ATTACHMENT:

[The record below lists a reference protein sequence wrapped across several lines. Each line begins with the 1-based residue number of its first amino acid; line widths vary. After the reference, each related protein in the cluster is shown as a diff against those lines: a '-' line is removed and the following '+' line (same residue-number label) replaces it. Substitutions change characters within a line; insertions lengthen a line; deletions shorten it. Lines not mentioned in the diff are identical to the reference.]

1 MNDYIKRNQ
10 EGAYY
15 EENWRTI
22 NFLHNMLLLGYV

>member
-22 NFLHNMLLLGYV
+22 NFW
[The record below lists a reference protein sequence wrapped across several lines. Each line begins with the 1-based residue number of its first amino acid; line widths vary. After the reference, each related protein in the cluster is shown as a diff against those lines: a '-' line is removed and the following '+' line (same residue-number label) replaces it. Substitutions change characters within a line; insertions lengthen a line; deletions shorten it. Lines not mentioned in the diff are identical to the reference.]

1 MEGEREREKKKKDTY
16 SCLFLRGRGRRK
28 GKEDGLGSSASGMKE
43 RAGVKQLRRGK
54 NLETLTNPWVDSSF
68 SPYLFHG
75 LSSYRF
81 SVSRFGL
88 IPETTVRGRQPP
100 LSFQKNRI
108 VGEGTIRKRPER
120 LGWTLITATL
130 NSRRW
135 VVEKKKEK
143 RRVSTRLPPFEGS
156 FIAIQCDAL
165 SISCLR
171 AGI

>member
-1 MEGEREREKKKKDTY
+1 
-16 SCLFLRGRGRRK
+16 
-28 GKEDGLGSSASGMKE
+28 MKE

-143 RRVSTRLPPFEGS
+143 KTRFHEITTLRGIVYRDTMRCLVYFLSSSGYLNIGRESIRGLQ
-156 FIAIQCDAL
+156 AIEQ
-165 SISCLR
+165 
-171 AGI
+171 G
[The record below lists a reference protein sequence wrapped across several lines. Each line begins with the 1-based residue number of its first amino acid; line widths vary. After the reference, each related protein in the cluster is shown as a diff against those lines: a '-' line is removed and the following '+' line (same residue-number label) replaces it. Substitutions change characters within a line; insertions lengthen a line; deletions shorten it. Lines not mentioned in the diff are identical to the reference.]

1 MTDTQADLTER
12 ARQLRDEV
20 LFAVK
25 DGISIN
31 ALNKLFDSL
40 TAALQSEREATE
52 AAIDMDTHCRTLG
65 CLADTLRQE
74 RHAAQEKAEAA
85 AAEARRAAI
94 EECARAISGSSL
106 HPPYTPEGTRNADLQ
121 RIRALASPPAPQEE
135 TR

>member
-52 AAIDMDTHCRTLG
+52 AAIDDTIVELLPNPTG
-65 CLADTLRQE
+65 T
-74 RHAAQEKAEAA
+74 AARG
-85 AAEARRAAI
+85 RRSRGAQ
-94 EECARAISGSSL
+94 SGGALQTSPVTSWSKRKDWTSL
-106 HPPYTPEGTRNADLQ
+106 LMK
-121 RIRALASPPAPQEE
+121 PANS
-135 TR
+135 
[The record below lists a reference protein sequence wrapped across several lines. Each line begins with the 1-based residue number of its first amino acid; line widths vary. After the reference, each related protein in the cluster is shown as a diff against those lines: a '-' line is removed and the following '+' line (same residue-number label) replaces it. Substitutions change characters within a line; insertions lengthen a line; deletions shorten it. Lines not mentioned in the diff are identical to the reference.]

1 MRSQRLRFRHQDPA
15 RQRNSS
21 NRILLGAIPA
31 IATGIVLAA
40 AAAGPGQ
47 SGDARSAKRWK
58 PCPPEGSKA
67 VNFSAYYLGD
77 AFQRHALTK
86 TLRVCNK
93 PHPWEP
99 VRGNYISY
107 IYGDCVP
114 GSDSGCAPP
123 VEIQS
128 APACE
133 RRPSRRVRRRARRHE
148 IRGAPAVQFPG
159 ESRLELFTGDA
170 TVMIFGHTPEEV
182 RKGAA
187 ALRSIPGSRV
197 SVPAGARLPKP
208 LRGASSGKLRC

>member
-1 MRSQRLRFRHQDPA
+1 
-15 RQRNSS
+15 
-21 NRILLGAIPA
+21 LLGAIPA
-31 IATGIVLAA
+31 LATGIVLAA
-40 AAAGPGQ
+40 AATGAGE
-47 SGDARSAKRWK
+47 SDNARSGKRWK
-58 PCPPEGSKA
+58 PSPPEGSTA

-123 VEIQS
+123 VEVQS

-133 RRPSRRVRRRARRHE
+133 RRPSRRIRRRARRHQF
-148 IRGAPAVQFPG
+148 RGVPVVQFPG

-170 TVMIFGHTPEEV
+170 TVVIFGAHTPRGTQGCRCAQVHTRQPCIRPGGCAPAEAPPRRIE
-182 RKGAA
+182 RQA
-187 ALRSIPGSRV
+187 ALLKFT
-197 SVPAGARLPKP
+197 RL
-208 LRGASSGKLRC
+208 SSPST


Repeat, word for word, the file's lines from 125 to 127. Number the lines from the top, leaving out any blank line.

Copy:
-187 ALRSIPGSRV
+187 ALLKFT
-197 SVPAGARLPKP